(Original Article) If you’re considering marriage and are a young degreed professional who has never been married, the best advice to give is to try to wait until you’re 30 years old if possible, assuming you’re not already engaged. A marriage is the most important and complex emotional, spiritual and financial decision you can ever make. In some ways, it is more complex than a sophisticated merger and acquisition process between two major corporations. Just look at the Sherri Shepherd divorce matter for an example of how quickly a marriage and divorce can become quite complex.
Because a marriage brings together two complex human beings to form a complex union, a single, common identity and a single financial entity. With a corporate takeover, if any financial analysis is performed improperly or some legality gets missed, it can bring the entire merger and acquisition process to a screeching halt. In order to protect themselves, both the company doing the acquisition and the company which is the target of that acquisition have clauses in their agreement to protect both parties if something goes wrong. That’s good business. No one wants an acquisition to go wrong, but imperfect human beings can make mistakes, and disagreements can arise that scuttle the agreement.
Marriages have far more at stake beyond just money. People going through divorce have sometimes gone as far as committing murder or suicide when marriages and divorces go bad. They steal from each other, kidnap children, sabotage and terrorize each other. Though marriages are meant to last a lifetime, imperfect human beings can often have a difficult time maintaining a perfect marriage, and when the minuses outweigh the plusses, a divorce becomes very likely. And the younger you are when you get married, the more likely you both are to grow apart, especially if both spouses are under 30 and even more so if under 25. Consider some scenarios that often lead to a growing distance in marriage:
- One spouse has a degree and a $100,000-a-year career, but the other does not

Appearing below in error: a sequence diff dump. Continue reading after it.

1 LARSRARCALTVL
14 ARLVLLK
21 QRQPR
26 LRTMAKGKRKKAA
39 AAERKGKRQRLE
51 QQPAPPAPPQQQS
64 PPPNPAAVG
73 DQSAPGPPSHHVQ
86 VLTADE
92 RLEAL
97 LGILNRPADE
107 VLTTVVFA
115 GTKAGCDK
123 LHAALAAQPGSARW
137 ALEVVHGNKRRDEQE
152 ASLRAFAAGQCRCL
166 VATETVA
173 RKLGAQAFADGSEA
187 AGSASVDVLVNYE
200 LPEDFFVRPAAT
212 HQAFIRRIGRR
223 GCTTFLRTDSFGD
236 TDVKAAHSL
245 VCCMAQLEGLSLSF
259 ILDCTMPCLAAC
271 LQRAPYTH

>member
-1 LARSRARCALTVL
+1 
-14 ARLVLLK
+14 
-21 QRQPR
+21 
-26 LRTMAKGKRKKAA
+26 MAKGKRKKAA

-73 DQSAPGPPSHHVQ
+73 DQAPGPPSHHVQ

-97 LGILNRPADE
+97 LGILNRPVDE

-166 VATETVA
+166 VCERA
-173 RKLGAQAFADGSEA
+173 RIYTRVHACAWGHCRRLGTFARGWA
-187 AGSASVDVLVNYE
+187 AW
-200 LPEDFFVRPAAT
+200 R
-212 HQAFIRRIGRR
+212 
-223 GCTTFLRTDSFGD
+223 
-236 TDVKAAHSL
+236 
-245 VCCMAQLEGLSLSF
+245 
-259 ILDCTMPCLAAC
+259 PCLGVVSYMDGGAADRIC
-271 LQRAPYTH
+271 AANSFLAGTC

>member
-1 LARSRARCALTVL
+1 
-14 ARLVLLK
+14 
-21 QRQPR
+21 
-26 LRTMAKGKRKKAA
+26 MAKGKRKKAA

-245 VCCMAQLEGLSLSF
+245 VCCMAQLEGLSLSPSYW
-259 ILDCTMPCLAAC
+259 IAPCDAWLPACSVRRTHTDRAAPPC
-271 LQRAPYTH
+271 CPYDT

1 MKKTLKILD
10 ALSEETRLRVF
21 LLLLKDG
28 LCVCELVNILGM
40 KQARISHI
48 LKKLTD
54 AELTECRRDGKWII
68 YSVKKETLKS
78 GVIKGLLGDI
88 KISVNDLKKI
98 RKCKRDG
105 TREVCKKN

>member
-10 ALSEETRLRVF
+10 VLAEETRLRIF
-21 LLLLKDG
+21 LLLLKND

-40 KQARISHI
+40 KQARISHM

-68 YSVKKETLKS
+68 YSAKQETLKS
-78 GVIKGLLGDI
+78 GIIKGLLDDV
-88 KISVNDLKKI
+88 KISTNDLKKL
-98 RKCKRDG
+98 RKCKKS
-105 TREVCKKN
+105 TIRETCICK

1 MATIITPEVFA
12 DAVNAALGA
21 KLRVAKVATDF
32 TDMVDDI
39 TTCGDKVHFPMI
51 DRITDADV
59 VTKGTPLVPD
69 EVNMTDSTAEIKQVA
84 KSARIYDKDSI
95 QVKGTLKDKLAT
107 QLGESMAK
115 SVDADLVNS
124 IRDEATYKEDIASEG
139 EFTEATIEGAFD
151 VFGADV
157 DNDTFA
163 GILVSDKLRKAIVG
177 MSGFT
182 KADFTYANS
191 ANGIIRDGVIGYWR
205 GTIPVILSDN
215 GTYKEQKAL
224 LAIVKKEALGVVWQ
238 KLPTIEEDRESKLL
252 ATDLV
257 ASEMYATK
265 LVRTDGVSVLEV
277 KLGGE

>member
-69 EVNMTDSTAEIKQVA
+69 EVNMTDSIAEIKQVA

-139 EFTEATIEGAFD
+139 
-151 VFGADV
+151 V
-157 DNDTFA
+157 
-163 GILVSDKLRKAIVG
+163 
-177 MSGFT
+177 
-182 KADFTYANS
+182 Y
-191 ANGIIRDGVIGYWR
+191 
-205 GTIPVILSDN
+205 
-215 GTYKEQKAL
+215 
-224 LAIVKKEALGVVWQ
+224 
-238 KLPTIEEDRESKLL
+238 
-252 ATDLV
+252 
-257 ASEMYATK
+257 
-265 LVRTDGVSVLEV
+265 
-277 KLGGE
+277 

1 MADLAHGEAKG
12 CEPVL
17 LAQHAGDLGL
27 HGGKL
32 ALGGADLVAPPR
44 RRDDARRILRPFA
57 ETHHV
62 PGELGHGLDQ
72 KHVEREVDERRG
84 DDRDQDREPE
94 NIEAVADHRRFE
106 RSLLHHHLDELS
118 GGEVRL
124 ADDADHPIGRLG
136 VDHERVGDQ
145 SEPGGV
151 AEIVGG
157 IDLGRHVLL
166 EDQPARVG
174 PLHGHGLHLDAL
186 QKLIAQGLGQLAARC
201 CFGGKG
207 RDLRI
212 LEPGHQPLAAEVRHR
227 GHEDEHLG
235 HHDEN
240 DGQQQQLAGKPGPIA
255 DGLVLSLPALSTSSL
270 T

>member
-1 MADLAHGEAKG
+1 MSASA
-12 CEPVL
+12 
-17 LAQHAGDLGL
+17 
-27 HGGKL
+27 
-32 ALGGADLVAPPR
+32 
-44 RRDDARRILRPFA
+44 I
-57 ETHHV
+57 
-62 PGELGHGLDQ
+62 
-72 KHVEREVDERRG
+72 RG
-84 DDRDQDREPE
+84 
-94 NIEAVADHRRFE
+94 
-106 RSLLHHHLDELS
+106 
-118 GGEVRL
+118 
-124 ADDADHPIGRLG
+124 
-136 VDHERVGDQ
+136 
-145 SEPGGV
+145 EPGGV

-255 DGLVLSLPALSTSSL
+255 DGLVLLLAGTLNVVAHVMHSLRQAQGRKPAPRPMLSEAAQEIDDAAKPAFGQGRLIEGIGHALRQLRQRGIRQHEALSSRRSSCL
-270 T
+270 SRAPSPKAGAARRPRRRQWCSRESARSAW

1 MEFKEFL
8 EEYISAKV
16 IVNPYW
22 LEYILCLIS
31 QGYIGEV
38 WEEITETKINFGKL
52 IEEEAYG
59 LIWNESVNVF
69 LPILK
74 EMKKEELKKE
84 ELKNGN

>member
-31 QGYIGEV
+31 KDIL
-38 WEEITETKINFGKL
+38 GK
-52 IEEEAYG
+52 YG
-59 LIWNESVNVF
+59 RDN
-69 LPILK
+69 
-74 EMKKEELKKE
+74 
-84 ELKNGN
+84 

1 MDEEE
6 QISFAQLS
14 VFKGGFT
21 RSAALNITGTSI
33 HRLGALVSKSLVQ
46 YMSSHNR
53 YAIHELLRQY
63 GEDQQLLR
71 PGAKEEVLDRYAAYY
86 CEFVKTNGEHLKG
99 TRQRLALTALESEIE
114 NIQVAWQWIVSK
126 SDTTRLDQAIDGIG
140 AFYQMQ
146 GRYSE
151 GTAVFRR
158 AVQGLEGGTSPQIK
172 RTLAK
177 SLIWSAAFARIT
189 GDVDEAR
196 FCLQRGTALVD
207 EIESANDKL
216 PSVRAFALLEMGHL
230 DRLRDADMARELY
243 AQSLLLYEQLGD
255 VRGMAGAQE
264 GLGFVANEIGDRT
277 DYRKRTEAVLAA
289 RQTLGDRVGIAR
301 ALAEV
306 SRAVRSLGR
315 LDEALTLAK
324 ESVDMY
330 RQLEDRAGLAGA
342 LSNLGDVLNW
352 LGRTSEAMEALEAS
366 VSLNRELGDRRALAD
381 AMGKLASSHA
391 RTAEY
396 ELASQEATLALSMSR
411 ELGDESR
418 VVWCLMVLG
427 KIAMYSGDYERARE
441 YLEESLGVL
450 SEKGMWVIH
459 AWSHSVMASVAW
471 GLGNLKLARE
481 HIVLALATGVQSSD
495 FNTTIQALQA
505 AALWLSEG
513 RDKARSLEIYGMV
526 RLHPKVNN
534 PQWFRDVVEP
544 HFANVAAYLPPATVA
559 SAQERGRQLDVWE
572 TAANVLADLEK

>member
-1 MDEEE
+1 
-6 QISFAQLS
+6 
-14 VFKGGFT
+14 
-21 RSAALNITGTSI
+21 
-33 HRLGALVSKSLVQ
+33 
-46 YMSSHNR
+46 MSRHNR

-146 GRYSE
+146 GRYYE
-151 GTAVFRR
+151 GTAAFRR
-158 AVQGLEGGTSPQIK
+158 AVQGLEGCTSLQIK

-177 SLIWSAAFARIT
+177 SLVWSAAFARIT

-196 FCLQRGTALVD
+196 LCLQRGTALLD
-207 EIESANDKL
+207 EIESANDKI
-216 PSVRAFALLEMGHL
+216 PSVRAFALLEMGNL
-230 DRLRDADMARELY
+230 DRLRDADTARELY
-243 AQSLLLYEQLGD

- One spouse enjoys sex twice a day, but the other prefers once a week
- One spouse wants children, the other does not, or one wants, say, 4 children, while the other only wants one.
- One spouse allows friends and family to come to the marital home at any time of day or night and stay for longer than one night; the other spouse strongly prefers that the number of guests be kept to a minimum and not stay longer than an hour or two unless it’s an emergency and advance notice is given
- One spouse has many friends of the opposite sex, but the other spouse only has same-sex friends and prefers the other spouse be the same way
- One spouse is seldom at home either due to business or hanging with friends for several days at a time; the other prefers to stay at home with the spouse
- One spouse likes to party a lot while the other does not
- One spouse is addicted to shopping, whether for clothes and jewelry, or electronic gadgets; the other is frugal, preferring to save and budgeting together to buy pricier items.
- One spouse is a Christian, but the other is of another faith
- One spouse prefers mom’s cooking and washing of clothes, but the other spouse wants to do those things instead
The list could probably go on and on, but the idea is that younger, inexperienced lovers seldom give thought to these scenarios. When any of these scenarios becomes toxic and leads towards divorce, those with college degrees and high paying jobs better watch out: divorce will not go well for you. The song “It’s cheaper to keep her” comes to mind (but this scenario applies to professional women who marry unemployed guys as well). Divorce courts are pretty socialistic when it comes to income redistribution. Regardless of the causes that lead to a divorce, if you earn substantially more than your spouse, you will likely lose the advantage of child support in favor of the poorer spouse. And before you insist your spouse would never take you for your papers, whenever money is involved, greed can trump love very easily. You will find out more things about your spouse during the divorce than you ever did before and during the marriage. Divorce courts penalize the wealthier spouse unless you are ballin’ enough to afford the kind of attorneys that Deion Sanders hired to overcome the “divorce socialism” of divorce court judges.
This is why it is better to have a prenup in case there is a huge disparity in income between you and your spouse. The prenup should be fair to both sides; you can’t just leave the poorer spouse empty handed. A clause should include some language about both sides being equally yoked financially throughout the marriage, and some consideration for situations where one spouse willingly or unwillingly stops working at some point during the marriage. Ideally, it is better to get married to someone with a similar stature: college degree, similar income, etc. This is important because spouses who are on par financially and academically are less likely to be focused on EACH OTHER’S money because they are focused on protecting THEIR money. A spouse that has nothing coming into the marriage and throughout the marriage has nothing to lose or focus on, so they are more likely to be focused on YOUR money, thus the conflict. On the other end of the spectrum, two spouses that have nothing will have nothing to focus on during a divorce, so their divorce will likely go quickly. But when you mix one spouse with a high income with another who has zero income, there is a high likelihood the divorce will be bitter and expensive. So get a prenup especially for situations where there is a disparity.